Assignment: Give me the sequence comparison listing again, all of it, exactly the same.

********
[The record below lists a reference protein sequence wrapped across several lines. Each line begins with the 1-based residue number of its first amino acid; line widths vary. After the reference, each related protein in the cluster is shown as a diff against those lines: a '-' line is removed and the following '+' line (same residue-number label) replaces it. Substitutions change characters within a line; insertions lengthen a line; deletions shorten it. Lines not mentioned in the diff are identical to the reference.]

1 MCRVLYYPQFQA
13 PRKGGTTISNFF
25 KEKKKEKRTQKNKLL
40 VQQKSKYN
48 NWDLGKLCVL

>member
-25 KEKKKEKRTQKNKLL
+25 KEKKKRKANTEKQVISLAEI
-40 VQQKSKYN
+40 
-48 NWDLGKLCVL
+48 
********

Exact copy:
[The record below lists a reference protein sequence wrapped across several lines. Each line begins with the 1-based residue number of its first amino acid; line widths vary. After the reference, each related protein in the cluster is shown as a diff against those lines: a '-' line is removed and the following '+' line (same residue-number label) replaces it. Substitutions change characters within a line; insertions lengthen a line; deletions shorten it. Lines not mentioned in the diff are identical to the reference.]

1 MCRVLYYPQFQA
13 PRKGGTTISNFF
25 KEKKKEKRTQKNKLL
40 VQQKSKYN
48 NWDLGKLCVL

>member
-25 KEKKKEKRTQKNKLL
+25 KEKKKRKANTEKQVISLAEI
-40 VQQKSKYN
+40 
-48 NWDLGKLCVL
+48 